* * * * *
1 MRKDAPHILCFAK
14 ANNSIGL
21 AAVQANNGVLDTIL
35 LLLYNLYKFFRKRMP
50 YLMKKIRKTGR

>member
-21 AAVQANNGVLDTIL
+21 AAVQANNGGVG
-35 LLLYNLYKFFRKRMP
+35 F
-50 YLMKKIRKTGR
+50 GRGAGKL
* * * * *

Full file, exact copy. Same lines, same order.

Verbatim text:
1 MRKDAPHILCFAK
14 ANNSIGL
21 AAVQANNGVLDTIL
35 LLLYNLYKFFRKRMP
50 YLMKKIRKTGR

>member
-21 AAVQANNGVLDTIL
+21 AAVQANNGGVG
-35 LLLYNLYKFFRKRMP
+35 F
-50 YLMKKIRKTGR
+50 GRGAGKL